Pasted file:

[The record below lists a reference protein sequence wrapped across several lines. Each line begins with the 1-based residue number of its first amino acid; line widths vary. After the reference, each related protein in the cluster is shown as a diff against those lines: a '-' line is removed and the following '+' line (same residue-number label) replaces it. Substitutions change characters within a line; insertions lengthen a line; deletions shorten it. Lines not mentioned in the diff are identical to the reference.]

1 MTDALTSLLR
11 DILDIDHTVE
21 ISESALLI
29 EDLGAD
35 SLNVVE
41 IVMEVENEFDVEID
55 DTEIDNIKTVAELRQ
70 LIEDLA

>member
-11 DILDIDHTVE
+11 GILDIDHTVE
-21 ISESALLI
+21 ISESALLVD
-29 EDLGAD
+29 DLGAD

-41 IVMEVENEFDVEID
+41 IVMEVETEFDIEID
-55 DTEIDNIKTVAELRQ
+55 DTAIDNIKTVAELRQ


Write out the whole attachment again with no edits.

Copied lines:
[The record below lists a reference protein sequence wrapped across several lines. Each line begins with the 1-based residue number of its first amino acid; line widths vary. After the reference, each related protein in the cluster is shown as a diff against those lines: a '-' line is removed and the following '+' line (same residue-number label) replaces it. Substitutions change characters within a line; insertions lengthen a line; deletions shorten it. Lines not mentioned in the diff are identical to the reference.]

1 MTDALTSLLR
11 DILDIDHTVE
21 ISESALLI
29 EDLGAD
35 SLNVVE
41 IVMEVENEFDVEID
55 DTEIDNIKTVAELRQ
70 LIEDLA

>member
-11 DILDIDHTVE
+11 GILDIDHTVE
-21 ISESALLI
+21 ISESALLVD
-29 EDLGAD
+29 DLGAD

-41 IVMEVENEFDVEID
+41 IVMEVETEFDIEID
-55 DTEIDNIKTVAELRQ
+55 DTAIDNIKTVAELRQ